On Technology
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On Technology

Good Ideas for University Projects

The Why and the How

Many university students ask me about university projects, especially on ideas and probable topics. This article is a summary of what I (usually) end-up telling them.

Why University Projects

For most people, University Projects are a mere requirement. It’s something they “have to do” to get their undergraduate or post-graduate degree. But there are many other reasons for doing University Projects and doing them well.

Solving problems you care about

The two most common questions I get about ML and AI, are “What are the most important technologies?” and “What courses should I take?” My answer to both these questions is the same: “Forget about technology and courses to start with. Instead, find a problem that you care about. Then, see how you might apply technology or knowledge gained from courses to solve that problem”.

University Projects are an excellent medium for solving problems that you care about. And beyond merely satisfying your course requirements, that’s an excellent reason for completing a project.

Building Visibility

If you are planning on pursuing “higher studies” beyond your bachelors or masters, your adviser would probably advise you to “publish a few papers” based on your university project. This is indeed a good reason, as often the project and any resulting papers will feature prominently in a post-graduate university application.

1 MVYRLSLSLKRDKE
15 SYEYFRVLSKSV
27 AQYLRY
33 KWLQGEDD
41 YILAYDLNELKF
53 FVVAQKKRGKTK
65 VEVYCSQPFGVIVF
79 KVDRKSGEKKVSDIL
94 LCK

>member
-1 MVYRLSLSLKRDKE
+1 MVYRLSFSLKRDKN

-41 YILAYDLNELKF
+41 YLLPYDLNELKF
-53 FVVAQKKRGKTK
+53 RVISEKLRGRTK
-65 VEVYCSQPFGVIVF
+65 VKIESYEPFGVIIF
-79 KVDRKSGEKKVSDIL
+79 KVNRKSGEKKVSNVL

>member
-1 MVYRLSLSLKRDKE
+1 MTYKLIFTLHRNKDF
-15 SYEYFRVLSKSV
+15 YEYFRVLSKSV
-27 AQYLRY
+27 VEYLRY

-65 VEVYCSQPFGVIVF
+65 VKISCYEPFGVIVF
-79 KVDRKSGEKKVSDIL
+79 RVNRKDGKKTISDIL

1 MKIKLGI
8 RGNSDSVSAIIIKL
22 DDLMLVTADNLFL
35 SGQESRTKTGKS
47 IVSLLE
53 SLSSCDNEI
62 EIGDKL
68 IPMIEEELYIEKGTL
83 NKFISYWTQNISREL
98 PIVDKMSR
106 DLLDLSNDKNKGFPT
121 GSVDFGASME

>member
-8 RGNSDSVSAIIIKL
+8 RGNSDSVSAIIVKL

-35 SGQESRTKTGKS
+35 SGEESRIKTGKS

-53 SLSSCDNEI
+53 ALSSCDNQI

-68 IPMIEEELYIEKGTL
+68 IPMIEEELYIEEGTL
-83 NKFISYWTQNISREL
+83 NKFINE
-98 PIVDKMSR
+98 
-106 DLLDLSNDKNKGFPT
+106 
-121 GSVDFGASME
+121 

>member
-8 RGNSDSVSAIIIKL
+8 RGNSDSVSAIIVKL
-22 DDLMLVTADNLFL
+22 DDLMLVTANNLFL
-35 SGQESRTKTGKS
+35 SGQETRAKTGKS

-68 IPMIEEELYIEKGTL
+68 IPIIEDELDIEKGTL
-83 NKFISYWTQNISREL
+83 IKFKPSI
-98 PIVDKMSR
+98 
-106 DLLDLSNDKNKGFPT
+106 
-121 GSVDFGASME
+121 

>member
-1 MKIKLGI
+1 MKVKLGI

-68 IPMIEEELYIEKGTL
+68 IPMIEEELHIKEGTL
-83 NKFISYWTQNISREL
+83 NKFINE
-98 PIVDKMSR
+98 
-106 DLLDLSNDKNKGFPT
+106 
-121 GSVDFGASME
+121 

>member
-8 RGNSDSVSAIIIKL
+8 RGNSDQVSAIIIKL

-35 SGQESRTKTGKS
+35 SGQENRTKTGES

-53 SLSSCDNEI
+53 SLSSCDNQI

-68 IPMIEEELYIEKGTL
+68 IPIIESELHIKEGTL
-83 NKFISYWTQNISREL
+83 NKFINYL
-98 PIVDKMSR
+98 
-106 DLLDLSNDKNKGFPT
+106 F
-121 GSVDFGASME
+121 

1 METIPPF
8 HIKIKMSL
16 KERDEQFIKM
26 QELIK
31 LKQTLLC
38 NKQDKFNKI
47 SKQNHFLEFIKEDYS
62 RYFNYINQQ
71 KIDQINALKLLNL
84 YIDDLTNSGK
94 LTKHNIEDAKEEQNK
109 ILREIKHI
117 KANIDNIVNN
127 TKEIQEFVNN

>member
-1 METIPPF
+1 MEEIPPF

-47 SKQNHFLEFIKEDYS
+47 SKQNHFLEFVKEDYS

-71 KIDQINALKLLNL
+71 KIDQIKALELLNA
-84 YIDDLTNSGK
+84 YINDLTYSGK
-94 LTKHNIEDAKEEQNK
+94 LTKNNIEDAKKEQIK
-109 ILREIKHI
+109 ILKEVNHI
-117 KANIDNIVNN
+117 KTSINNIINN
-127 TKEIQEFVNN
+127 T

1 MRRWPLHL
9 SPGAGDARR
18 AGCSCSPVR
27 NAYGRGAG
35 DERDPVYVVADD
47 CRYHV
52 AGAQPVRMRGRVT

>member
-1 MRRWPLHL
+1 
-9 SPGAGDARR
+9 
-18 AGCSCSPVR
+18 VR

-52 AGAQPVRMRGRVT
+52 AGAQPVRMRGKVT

Beyond this academic visibility, projects are also a useful means of professional and industrial visibility. When I’m scanning through resumes to hire software engineers or data scientists, a good university project will boost the candidate to the top of my priority list. University projects carry a lot more weight than (say) high GPAs; they are far more relevant to the real-world.

Converting into a bigger thing

Many real-world businesses have been born out of university projects. The most famous example is probably Google. Not only did Brin and Page become multi-billionaires, but so did several of their advisors at Stanford, and some of their batchmates.

A “bigger-thing” might not necessarily be monetary. For example, you could convert your university project into an open-source project. While it might not turn you into a Billionaire, it could still potentially benefit thousands or even millions people.

Winning awards

There are many competitions for university projects, and the winners get a lot of publicity, monetary or other rewards, and often both.

How to come up with good university project ideas?

The previous “Why” section meant to be a “generator” for this “How” section. Each “Why” serves as a mechanism to generate “Hows”.

Ask yourself the following questions:

  • What real-world problems do I care about? How might I “formulate it” as a university project?
  • What are some interesting research papers? What are similar topics?
  • What might be a potentially exciting business idea? Can a university project be a basis for testing such an idea?
  • What are some interesting open-source projects related to my academic interests?
  • What are some good competitions for university projects? What topics won in the past?



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